Environmentally Responsible Blockchain
At its conference in Barcelona, VMware (tech subsidiary of Dell Technologies and CO2 emission-reducing evangelist) has announced that it has introduced a beta version of blockchain-as-a-service.
Part of VMware Tools
According to VMware, the new blockchain-as-a-service product will be integrated into existing VMware tools and will provide permissioned blockchain for enterprise consortiums, which will be more secure than public blockchains.
What Is Blockchain?
Blockchain, the open-source, free technology behind crypto-currencies like Bitcoin, is an incorruptible peer-to-peer network (a kind of ledger) that allows multiple parties to transfer value in a secure and transparent way. Blockchain’s Co-Founder Nic Carey describes blockchain as being like “a big spreadsheet in the cloud that anyone can use, but no one can erase or modify”.
The BaaS market is likely to take off in a much bigger way because it offers enterprises the chance to deploy distributed ledgers without the cost or risk of deploying it in-house, and without needing to find in-house developers.
VMware has highlighted a need by financial customers to use a version of blockchain in a commercial environment that is secure and can be audited, and the way in which a blockchain service could be a way for organisations to run distributed ledgers efficiently.
VMware believes that the decentralised trust, enterprise-grade scalability, reliability, security and manageability, with the ability to deploy nodes across multiple cloud environments, (including on-premise) and a single management interface with enterprise monitoring and auditing tools will make its blockchain-as-a-service product attractive to businesses.
Why Environmentally Responsible?
VMware’s CEO, Pat Gelsinger, has described the computational complexity of blockchain as being an “environmental crisis”, and the company is keen to point out that the virtualisation and server consolidation that VMware offers has reduced hundreds of tonnes of CO2 emissions.
Not The Only One
VMware is certainly not the only company in the race to get a blockchain-as-a-service product out to businesses. Microsoft was one of the first software vendors to offer BaaS on its Azure cloud platform as far back as 2015, and tech commentators have noted that Microsoft and many of the other big tech companies, including Amazon and Oracle, are now looking to make the most of the growing blockchain as a service (BaaS) market.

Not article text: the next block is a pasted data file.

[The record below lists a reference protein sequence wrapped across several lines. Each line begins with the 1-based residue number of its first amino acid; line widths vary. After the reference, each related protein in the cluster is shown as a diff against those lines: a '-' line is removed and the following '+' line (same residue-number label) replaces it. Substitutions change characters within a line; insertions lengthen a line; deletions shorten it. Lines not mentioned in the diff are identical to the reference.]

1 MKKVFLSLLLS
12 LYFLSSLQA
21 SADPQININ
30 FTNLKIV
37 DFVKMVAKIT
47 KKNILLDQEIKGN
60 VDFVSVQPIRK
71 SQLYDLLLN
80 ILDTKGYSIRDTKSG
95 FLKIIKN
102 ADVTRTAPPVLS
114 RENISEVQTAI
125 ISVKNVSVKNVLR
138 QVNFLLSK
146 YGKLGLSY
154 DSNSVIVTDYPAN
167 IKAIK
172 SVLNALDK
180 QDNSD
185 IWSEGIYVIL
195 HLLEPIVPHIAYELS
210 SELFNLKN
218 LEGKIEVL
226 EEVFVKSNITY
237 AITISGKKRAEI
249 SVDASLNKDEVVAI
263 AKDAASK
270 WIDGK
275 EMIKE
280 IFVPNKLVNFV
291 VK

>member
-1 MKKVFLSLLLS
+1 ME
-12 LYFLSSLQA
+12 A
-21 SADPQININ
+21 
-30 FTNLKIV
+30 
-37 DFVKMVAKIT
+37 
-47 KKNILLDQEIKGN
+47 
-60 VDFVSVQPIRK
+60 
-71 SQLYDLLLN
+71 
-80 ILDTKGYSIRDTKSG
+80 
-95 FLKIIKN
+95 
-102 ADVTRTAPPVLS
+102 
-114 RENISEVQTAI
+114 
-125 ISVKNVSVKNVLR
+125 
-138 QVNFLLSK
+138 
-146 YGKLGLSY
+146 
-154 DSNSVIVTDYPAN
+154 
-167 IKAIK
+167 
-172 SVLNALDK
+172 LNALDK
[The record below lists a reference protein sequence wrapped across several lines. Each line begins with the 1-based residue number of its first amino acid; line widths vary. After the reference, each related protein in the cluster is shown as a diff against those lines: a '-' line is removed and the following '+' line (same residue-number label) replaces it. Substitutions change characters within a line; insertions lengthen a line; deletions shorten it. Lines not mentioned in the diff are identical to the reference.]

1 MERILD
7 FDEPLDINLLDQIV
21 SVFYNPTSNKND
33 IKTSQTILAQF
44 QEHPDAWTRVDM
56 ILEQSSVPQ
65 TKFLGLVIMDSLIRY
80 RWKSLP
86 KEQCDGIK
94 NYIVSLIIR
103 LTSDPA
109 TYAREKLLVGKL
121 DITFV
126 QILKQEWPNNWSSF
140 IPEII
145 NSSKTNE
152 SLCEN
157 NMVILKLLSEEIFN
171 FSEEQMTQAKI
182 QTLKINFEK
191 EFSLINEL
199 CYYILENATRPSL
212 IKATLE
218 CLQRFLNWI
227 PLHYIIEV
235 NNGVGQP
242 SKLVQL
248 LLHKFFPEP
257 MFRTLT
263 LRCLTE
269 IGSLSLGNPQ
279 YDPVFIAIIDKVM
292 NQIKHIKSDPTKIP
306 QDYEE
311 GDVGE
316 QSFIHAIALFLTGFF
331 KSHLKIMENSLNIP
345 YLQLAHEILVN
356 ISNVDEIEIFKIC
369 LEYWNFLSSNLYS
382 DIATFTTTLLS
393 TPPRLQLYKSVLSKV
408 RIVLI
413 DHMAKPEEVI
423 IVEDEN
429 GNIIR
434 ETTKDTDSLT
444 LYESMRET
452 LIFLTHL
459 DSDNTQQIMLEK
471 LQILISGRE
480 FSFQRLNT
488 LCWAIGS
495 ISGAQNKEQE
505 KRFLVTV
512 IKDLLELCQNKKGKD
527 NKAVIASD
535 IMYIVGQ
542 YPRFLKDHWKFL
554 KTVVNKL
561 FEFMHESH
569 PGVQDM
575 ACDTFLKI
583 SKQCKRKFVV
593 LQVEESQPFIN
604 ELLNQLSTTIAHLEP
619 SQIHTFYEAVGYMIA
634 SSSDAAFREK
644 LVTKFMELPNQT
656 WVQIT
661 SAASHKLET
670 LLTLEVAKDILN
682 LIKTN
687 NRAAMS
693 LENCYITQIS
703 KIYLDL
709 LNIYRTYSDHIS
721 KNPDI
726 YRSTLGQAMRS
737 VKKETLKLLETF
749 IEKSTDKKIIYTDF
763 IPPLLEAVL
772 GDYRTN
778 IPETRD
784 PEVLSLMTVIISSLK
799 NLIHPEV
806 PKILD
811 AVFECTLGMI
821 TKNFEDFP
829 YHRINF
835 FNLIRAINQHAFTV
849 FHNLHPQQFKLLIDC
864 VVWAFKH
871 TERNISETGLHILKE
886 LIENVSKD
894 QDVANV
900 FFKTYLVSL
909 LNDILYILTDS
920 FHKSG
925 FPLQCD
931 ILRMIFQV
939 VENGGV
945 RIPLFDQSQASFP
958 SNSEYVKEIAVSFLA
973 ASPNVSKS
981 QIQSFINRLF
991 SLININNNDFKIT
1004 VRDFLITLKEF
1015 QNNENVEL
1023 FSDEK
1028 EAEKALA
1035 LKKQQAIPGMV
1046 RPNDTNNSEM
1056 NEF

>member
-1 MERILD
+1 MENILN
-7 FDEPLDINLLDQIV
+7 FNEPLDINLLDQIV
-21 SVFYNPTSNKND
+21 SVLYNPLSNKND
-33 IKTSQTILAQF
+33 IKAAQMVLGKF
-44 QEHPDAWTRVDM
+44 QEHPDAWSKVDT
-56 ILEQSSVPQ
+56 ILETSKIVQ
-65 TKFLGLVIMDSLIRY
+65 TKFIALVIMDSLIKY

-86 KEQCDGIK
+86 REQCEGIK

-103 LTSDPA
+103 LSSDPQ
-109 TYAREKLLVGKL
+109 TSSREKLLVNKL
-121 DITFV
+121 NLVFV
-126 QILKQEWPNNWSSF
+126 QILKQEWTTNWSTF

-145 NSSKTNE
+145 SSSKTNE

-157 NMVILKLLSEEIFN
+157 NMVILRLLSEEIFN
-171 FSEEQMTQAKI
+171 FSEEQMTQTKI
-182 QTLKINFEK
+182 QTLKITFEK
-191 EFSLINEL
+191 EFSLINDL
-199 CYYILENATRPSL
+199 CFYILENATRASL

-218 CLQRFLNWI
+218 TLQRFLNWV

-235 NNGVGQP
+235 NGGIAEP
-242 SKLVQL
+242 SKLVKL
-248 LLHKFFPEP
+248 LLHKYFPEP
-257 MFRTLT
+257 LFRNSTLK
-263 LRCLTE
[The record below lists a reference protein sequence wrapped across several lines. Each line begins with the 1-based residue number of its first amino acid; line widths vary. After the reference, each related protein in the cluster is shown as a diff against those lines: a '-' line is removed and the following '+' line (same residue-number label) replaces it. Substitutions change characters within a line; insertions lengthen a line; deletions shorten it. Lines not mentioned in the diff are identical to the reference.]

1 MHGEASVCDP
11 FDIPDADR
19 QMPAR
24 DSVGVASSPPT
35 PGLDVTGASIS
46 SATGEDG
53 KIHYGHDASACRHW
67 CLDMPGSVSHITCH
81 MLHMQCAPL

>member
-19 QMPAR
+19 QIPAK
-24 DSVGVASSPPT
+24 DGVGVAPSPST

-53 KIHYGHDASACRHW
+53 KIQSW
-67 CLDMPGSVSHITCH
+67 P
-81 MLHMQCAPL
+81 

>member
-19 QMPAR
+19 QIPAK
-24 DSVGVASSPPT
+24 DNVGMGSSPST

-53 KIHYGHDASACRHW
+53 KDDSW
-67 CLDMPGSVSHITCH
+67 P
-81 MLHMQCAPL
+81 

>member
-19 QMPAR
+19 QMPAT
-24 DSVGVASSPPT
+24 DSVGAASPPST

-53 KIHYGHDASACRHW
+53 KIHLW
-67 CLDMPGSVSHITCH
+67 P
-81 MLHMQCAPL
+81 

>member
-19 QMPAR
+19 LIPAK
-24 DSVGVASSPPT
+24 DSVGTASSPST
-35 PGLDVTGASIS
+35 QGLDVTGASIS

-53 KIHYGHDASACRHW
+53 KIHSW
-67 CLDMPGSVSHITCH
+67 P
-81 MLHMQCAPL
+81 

Real-World Blockchain Examples
The benefits of blockchain technology are already being in enjoyed by many companies, and some of the ways that it is currently being deployed include:
Walmart's pilots where the time it takes to trace a food item from shop to farm was reduced, through the use of blockchain, from 7 days to just 2.2 seconds.
A pilot project between car-maker BMW and start-up Circulor with a view to eliminating battery minerals produced using child labour. In that project, blockchain is being used to help provide a way to prove that artisanal miners are not using child labour in their cobalt mining activities.
Using the data on a blockchain ledger to record the temperature of sensitive medicines being transported from manufacturer to hospital in hot climates. The ‘incorruptible’ aspect of the blockchain data gives a clear record of care and responsibility along the whole supply chain.
Using an IBM-based blockchain ledger to record data about wine certification, ownership and storage history. This has helped to combat fraud in the industry and has provided provenance and re-assurance to buyers.
Shipping Company Maersk using a blockchain-based system for tracking consignments that addresses visibility and efficiency i.e. digitising a formerly paper-based process that involved multiple interactions.
Start-up company ‘Electron’ building a blockchain-based system for sharing information between those involved in supplying energy which could speed up and simplify the supplier switching process. It may also be used for smart grid processes, such as local load-balancing of supply and demand.
What Does This Mean For Your Business?
VMware is one of many big tech names that now want to make the most of a BaaS market, although VMware’s (currently beta) offering is targeted at enterprises in regulated industries. VMware has plenty of powerful support in this venture in the shape of partnering with Dell Technologies, Deloitte and WWT as well as having the advantage of IBM Cloud for VMware Solutions supporting VMware Blockchain.
Blockchain is growing in popularity as companies are able to see real examples of how it can be used save time and costs, provide fast and secure traceability, visibility and efficiency, and provide a real competitive advantage.